Chennai, India, has adopted a policy to prioritize walking and cycling and discourage the use of motorized vehicles, helping to transform the city’s approach to urban transportation.

With more than 10,000 traffic accidents reported every year, Chennai has one of the highest rates of road deaths in India. In June 2012, the city government launched the Chennai Street Design Project to address this problem. This project aims to reclaim the city’s streets for pedestrians and cyclists by prioritizing these modes of transport over private vehicle use.

The policy requires at least 60% of the city’s transport budget be allocated to constructing and maintaining infrastructure for non-motorized transit. This includes widening sidewalks, building safe cycling infrastructure, better managing intersections for pedestrian safety, and installing street furniture such as benches. By 2018, Chennai aims to have built safe and continuous footpaths on at least 80% of all streets, increase the share of walking and cycling trips to over 40%, and eliminate all pedestrian and cyclist deaths.

By rewriting the hierarchy – putting pedestrians, cyclists, and public transport users at the top, where they should have always been – Chennai is showing the way for other Indian cities.

Mr Vikram Kapur – Commissioner, Corporation of Chennai.

Why you should care

Despite a lack of safe infrastructure for non-motorized transport, one-third of all trips in the city are already made on foot and bicycle. Chennai Street Design Project will ensure that these trips become safer, healthier and more enjoyable through upgraded and redesigned urban transportation infrastructure.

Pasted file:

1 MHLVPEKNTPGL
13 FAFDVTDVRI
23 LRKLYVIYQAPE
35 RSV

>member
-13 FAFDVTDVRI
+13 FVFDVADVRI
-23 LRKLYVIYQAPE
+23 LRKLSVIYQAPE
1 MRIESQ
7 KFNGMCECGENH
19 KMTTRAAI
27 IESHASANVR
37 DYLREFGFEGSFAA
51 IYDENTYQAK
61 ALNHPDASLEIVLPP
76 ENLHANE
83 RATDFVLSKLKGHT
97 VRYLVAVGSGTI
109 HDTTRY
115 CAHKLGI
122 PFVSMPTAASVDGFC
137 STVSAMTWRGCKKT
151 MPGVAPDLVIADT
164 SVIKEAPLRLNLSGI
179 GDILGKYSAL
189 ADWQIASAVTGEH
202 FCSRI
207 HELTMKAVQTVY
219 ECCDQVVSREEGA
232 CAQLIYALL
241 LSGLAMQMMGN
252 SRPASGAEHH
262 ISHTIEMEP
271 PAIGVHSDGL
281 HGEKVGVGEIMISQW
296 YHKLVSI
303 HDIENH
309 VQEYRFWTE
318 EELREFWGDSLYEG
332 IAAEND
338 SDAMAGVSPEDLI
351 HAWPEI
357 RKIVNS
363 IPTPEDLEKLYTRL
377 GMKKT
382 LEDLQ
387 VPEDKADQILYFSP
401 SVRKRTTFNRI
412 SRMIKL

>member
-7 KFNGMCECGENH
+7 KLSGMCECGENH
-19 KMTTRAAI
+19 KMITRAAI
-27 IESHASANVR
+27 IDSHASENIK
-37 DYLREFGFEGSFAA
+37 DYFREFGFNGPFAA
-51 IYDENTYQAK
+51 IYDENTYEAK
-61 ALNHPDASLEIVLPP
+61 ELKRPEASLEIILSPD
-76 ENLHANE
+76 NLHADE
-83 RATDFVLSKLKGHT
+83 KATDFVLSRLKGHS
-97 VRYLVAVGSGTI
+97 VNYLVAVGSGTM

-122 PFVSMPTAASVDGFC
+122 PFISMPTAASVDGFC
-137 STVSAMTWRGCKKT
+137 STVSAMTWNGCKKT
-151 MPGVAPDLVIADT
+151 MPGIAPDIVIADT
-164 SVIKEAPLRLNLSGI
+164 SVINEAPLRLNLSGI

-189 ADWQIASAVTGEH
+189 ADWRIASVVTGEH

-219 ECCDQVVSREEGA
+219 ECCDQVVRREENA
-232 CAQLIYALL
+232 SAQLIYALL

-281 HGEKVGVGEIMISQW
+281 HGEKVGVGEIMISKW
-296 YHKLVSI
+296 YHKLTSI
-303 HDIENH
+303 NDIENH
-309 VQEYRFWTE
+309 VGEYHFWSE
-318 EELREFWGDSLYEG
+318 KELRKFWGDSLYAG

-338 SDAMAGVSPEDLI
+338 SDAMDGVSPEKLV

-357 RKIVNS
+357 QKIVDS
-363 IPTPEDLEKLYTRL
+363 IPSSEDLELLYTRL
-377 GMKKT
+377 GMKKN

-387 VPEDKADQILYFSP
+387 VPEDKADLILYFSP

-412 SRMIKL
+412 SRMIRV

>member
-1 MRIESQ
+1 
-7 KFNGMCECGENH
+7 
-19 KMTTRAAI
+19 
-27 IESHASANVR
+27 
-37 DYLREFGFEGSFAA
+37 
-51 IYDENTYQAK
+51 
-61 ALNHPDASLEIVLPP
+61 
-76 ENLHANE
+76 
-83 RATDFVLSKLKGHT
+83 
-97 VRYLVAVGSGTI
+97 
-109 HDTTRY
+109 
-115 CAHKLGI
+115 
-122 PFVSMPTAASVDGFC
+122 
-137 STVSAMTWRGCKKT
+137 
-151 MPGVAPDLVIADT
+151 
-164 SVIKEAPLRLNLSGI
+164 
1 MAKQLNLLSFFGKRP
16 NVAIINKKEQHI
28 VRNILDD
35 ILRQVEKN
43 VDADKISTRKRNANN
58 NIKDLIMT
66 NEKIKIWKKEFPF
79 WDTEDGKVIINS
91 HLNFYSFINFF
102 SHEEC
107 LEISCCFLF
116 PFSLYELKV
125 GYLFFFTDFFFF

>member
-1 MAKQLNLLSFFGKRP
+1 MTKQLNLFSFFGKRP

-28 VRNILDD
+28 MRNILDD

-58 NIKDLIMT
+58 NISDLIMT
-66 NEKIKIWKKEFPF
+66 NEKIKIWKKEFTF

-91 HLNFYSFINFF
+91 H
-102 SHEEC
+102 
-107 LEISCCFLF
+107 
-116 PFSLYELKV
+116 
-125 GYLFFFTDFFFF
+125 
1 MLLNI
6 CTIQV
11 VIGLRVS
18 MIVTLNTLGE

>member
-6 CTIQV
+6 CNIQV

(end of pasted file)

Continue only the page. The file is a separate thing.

How the Global Goals are addressed

Good health and well-being
The new streets encourage more residents to walk. This limits automobile usage and contributes to healthier lifestyles through increased mobility and reduced air pollution.

Sustainable cities and communities
City-wide partnerships can help to make cities safer for all, and also limit the cost of road crashes in India, which the government estimates to be about 3% of the country’s GDP.

Climate action
Chennai was the seventh largest CO2 emitting city in India. By making the streets more pedestrian friendly, the city hopes to  reduce CO2 emissions from transportation.

Purchase product

Chennai City Connect Foundation
View profile

Global Goals addressed

Deployed in: India
Developed in: India
Stage: Full implementation